On a 150-acre patch of land on the edge of San Jose, California, there's little more than dandelions, wild mustard and a cluster of greenhouses. It's a strong reminder of the area's agricultural past. But a different kind of farm is a year away: a massive server farm where a complex of buildings humming with networking equipment and powered by a dedicated energy plant will spread across the property in an experiment of grand proportions.
There's nothing new about server farms, more prosaically known as data centers, which house computers that store information for the most popular sites on the Internet. They've been quietly cropping up in metropolitan areas for several years, leasing space to Web companies. But this one, and one like it planned for Gainesville, Virginia, will eclipse them all in size and audacity. The owner, U.S. DataPort Inc., plans to create big server farms - really big server farms. The San Jose campus will house the equivalent of 10 to 20 average server farms, with 2.5 million square feet of floor space. (A typical data center has 50,000 to 75,000 square feet.) U.S. DataPort hopes the scale of the projects and the dependable power sources will attract dozens of Web hosting companies, Internet service providers, telecom carriers and corporations that want to run their Internet operations offsite. The fact that the technology sector doesn't seem to be in a particularly ambitious mood right now doesn't faze company founders. In fact, they're trying to turn the general malaise to their advantage.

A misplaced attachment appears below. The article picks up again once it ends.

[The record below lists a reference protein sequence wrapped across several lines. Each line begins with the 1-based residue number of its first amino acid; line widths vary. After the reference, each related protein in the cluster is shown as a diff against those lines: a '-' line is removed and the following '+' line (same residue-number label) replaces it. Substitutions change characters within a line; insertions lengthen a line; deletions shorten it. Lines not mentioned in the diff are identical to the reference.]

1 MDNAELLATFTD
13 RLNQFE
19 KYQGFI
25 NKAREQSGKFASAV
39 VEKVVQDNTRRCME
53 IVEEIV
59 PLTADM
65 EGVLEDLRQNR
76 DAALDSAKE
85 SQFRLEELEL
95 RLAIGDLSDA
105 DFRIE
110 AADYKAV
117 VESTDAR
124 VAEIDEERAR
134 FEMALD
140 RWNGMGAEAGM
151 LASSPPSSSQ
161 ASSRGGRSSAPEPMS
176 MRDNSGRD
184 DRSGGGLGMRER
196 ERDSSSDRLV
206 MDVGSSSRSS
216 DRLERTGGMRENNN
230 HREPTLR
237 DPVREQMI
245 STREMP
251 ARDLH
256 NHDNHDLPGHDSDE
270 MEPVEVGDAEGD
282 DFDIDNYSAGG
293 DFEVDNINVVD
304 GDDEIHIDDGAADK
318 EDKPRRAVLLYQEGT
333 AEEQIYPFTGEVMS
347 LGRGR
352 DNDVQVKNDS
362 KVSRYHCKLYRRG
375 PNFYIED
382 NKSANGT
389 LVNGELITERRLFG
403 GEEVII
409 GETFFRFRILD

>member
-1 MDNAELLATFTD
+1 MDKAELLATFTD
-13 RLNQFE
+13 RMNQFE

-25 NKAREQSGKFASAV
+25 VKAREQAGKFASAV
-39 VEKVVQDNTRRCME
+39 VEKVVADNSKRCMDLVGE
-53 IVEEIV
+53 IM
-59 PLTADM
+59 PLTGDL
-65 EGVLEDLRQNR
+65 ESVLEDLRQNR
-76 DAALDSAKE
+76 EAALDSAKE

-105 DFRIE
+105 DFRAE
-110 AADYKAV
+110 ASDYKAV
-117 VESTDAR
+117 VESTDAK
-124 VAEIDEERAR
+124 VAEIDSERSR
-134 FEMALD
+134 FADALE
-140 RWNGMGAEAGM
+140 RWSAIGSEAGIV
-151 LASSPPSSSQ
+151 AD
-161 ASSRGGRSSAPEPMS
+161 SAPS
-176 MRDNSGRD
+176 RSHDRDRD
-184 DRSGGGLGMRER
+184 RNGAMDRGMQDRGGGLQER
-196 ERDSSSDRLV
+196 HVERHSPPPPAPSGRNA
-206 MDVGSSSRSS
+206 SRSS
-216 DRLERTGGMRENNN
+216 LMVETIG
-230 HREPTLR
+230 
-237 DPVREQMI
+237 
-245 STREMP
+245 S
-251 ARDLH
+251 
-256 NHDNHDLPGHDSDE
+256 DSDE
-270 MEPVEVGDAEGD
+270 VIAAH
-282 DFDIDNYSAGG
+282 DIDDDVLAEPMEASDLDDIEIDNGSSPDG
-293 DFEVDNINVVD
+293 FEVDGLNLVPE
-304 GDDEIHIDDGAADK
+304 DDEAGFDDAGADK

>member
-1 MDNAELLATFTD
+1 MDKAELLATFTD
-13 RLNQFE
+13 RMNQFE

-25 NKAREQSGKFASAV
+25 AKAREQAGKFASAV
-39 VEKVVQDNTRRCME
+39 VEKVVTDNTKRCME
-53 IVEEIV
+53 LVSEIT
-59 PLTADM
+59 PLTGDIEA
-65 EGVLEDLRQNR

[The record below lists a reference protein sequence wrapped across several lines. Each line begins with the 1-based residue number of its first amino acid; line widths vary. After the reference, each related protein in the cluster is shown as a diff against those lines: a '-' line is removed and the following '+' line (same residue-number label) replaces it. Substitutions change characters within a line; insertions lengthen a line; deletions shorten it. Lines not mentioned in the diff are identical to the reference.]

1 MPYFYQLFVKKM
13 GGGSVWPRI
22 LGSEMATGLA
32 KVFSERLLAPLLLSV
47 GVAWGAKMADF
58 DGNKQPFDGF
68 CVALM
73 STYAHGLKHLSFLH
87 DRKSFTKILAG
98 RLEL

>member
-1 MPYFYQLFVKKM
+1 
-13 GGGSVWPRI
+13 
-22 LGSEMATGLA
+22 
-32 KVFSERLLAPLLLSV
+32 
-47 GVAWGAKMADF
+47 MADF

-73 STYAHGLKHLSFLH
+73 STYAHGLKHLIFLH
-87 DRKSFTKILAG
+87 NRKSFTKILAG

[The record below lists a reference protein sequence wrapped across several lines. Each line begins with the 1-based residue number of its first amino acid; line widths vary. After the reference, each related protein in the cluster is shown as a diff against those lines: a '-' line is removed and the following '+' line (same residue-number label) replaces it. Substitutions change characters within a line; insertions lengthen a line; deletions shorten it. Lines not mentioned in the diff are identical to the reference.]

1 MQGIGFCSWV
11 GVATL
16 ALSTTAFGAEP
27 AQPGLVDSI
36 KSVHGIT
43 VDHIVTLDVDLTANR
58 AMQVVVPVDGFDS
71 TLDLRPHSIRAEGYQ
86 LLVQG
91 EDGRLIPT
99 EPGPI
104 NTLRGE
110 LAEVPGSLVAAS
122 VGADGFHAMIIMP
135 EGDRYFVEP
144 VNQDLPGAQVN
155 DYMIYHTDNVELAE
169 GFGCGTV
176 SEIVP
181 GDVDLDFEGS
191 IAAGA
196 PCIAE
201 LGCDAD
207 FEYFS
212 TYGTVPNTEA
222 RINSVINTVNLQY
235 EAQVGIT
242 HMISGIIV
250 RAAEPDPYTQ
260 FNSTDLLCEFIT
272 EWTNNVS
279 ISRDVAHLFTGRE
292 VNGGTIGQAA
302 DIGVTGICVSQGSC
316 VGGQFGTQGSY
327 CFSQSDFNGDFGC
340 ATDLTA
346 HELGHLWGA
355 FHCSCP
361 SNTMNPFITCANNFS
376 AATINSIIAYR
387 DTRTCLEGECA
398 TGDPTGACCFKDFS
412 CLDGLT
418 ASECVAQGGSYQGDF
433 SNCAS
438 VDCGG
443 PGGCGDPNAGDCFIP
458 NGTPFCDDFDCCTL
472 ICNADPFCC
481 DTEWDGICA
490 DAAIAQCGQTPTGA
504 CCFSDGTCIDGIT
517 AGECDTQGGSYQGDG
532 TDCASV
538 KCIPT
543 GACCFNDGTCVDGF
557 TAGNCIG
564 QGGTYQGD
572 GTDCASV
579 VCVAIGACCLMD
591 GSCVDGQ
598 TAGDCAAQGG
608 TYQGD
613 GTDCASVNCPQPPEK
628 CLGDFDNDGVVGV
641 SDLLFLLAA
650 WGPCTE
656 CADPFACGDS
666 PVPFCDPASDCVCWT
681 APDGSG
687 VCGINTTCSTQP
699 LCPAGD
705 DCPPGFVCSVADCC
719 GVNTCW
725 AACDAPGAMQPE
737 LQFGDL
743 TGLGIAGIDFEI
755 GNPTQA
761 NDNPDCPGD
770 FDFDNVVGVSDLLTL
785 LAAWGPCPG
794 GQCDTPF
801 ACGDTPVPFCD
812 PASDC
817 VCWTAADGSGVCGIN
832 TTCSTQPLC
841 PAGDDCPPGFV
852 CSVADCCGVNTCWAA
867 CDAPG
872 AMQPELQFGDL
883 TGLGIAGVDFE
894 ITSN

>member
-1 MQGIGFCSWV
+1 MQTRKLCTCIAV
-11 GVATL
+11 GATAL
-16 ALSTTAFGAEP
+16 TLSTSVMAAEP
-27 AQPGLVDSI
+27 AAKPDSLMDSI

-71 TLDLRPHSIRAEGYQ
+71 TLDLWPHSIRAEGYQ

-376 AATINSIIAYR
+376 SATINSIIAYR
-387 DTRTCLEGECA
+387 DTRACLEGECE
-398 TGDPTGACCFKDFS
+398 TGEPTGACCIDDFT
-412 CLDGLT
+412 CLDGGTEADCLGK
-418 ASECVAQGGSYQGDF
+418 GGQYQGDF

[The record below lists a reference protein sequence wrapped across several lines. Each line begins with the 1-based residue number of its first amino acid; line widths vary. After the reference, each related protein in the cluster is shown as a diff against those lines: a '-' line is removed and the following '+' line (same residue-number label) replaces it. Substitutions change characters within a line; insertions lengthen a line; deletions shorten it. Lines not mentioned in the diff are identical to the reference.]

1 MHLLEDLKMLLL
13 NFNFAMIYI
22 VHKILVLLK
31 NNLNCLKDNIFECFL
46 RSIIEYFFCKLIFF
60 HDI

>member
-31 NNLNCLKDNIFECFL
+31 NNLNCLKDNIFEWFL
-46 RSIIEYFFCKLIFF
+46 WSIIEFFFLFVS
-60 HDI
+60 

They're betting that, in a market in which electricity rates are rising and network infrastructure spending is falling, even the outsourcers - the hosting companies and ISPs (Internet service providers of the world - will need outsourcing. "The concept is to try to solve a number of problems they face," says Grant Sedgwick, founder, president and CEO of U.S. DataPort, including using economies of scale to reduce capital and operating expenses. The idea is "to have costs spread over a campus instead of just a single building," he says. Sedgwick believes his farm will allow customers to build and expand their operations more quickly. What's more, the onsite power plant will provide tenants with a reliable, economical energy source.
There's the matter of cash, however. The project is expected to cost more than US$1 billion. But U.S. DataPort has raised only $8 million from individual investors. To complete the first phase of both projects, it plans to secure $200 million from institutional investors in exchange for a share of revenues and take on $250 million in loans. Tenants will help pay for the development of their individual facilities. And energy provider Calpine will finance, own and operate the power plants.
While Sedgwick admits he's a little scared about the amount of money, he says it's ultimately a low-risk proposition. "This is clearly a next-generation idea," notes Sedgwick. "We have a very good solution to an industry that probably uses more power per square foot than any other in the world."
And even if the server farm goes belly-up, it's not back to dandelions. "Underpinning this investment is the fact that this is good real estate, regardless of what people think about the concept," he says. "It doesn't go up in smoke if the business doesn't work out."